Sunday, February 28, 2010

Day 'Squatching Near Estacada, OR


On Saturday, 2/27/10 I found myself with an urge to avoid cleaning my home. Before I could change my mind and force myself to be responsible, I hopped in my truck and headed for the hills. My destination was Hillockburn Road outside of Estacada, OR.

I chose Hillockburn Road for a couple reasons. The most important reason is that whenever I ask around Estacada for bigfoot spots, it's one of the places that everyone seems to mention. That's because there's a lot of history there, and it's virtually across the river from town. I also think it's an excellent spot because not only is it relatively close to my home, only taking 30 or so minutes to get there, but also because there are several ponds and marshes on the ridges in the area. I do love me some ponds and marshes.

The isolated river valley holding the South Fork of the Clackamas River is directly to the east of Hillockburn. It is an excellent location in which sasquatches can hide with almost no chance of human contact. There are no roads along the river, and having hiked off-trail at the bottom of that valley I can attest that the tangled brush makes it inhospitable to hikers, hunters, and other normal folks. Not bigfooters, though... I dig it. I always say, "If you want to see a 'squatch, you gotta be a 'squatch."

The South Fork of the Clackamas River


Across this valley is a ridge on which runs Memaloose Road, another well-known bigfoot spot. Just a year ago, possible footprints were found in the snow on a turn-out along the road (as reported on Bobby Short's informative website) indicating that the local bigfoots might wander through in the winter time for whatever reason.

The possible footprint find of February, 2009.
For the full report,
click here.


Hillockburn is also on the backside of Goat Mountain, a well-known bigfoot spot outside of Molalla, OR. As you can see, there are plenty of reasons to have my eyes on that spot. This doesn't even count the second-hand reports I've run across from property owners in the area!

Obviously, Hillockburn is worth a look. It would be better between midnight and 4 am, because there are usually lots of people up there during the day, and today was no exception.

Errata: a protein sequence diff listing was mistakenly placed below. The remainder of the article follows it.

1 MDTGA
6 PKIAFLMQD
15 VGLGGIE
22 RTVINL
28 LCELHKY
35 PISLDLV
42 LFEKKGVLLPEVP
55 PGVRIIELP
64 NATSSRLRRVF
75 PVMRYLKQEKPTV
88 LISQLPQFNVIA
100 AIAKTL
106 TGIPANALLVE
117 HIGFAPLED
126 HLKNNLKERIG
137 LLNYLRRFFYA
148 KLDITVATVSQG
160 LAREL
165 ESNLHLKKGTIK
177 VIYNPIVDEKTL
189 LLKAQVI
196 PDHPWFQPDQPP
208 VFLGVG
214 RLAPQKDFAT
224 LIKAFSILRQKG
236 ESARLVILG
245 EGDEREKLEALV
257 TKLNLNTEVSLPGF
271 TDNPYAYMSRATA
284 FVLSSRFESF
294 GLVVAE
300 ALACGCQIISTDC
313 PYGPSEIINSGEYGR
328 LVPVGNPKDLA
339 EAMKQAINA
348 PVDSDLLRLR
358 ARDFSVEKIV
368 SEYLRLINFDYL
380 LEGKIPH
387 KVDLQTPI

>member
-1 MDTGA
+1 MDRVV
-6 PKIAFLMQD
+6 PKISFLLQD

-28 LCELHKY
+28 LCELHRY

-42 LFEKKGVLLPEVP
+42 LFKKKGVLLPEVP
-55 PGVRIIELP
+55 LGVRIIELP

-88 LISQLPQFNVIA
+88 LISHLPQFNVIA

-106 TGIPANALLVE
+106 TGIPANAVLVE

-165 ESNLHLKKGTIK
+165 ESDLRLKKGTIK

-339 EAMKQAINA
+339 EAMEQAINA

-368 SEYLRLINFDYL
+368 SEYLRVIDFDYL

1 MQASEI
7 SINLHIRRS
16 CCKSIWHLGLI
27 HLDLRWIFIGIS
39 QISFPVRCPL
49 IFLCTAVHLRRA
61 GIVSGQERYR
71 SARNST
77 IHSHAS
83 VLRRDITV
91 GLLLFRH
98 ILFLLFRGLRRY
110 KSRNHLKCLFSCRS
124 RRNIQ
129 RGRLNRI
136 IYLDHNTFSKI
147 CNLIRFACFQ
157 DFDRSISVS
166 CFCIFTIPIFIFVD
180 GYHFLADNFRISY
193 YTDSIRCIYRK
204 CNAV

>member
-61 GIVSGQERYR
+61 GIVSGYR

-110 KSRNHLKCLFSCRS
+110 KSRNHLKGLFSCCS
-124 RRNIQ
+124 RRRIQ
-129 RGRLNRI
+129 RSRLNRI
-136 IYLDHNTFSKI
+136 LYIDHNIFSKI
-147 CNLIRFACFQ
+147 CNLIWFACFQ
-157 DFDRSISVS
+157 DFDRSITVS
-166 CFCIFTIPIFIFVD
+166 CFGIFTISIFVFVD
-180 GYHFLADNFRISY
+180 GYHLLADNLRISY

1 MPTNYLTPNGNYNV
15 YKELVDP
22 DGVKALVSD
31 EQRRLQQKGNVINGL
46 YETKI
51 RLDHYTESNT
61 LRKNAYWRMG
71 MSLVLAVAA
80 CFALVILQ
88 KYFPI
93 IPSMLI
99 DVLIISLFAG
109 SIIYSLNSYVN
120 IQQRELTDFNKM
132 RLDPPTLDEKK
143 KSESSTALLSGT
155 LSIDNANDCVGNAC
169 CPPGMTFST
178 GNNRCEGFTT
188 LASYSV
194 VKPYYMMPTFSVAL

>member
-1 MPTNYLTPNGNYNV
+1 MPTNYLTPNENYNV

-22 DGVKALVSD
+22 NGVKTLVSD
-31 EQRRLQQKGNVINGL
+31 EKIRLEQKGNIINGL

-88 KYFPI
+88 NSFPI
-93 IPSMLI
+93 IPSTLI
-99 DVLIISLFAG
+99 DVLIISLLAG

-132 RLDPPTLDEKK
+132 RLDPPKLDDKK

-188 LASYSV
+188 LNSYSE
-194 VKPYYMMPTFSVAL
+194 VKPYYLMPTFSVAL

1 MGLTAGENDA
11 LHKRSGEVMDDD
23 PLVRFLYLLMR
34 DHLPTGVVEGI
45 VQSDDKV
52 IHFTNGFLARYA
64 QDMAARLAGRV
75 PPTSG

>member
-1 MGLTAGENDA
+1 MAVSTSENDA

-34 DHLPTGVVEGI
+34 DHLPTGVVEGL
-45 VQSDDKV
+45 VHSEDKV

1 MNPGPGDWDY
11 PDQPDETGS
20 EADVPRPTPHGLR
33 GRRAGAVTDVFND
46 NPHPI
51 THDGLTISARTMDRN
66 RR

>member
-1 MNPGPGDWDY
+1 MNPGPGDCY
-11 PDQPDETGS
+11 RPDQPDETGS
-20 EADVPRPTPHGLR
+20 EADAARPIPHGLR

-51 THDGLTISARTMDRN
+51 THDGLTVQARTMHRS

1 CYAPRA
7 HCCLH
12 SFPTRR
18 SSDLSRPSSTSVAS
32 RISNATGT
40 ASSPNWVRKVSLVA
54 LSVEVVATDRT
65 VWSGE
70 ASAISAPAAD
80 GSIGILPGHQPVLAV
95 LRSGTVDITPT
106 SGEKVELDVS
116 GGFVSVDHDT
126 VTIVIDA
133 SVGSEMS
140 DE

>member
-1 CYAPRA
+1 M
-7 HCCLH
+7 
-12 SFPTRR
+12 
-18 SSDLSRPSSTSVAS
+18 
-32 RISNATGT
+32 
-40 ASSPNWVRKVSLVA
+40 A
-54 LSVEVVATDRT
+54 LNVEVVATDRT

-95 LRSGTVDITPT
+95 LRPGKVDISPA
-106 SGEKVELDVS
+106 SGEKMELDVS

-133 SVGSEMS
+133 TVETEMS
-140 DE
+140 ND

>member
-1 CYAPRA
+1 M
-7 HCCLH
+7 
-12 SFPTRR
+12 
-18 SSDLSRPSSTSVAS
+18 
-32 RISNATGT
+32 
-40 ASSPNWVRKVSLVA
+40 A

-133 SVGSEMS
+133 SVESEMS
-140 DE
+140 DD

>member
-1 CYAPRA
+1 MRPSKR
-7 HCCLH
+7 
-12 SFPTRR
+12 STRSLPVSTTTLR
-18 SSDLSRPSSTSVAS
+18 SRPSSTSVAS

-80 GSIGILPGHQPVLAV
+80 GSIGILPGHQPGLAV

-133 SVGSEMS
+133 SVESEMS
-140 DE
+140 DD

Alternating between using a forest road map and just allowing the Force guide me, I made my way to Helen Lake. The snowline was less than a hundred feet higher in elevation, and the lake (more of a pond, really) was partially frozen over.

Getting out the car, I was reminded that humans are a very messy species. Shot gun shells, beer cans, and broken glass were plentiful at the road's turn out next to the pond. The ground was muddy, and one set of very fresh boot prints were found and tracked back into the woods to the west of the pond.

Helen Lake


I circumnavigated the pond, taking detours here and there to make my travel route less wet. There was a brown, grassy marsh that trickled into the pond from an unseen source up above on the hillside. I squished my way through it, over logs and through tangled branches of vine maple to find a trail on the backside snaking through rhododendron bushes. There were isolated fire rings here and there, hidden in the tall leafy plants.

Crossing the marsh on the backside of the pond


After hanging out at Helen Lake for a while, I attempted to go up to Williams Lake, but was turned around by snow. I started making my way home stopping to search for animal tracks in several muddy areas and marshes along the road.

A roadside swamp trickling into the valley below.


No signs of bigfoots were encountered on this lovely, distracting day-trip, but that's bigfooting. However, tomorrow I hike into the wilds to retrieve two trail cameras I deployed a month ago. There's always a possibility that I'll run across something then, or just maybe even get a picture.
That's one of the many things I love about bigfooting: there's always another chance next time.


Friday, February 26, 2010

Al Hodgson Interview, Part 2

Earlier in the month, Steve Streufert of Willow Creek's Bigfoot Books posted part one of three of his interview with Al Hodgson. If you don't know who Al Hodgson is, you haven't read about the early days of bigfooting. He was the first phone call after the Patterson/Gimlin Film was obtained. He was a cohort of Betty Allen, one of the earliest bigfooters in the United States. He is an old-timer patriarch of Willow Creek, arguably the bigfoot capitol of the world. He was there. He saw bigfoot history happen.

Cliff Barackman and Al Hodgson at the 40th Anniversary of the PG Film Celebration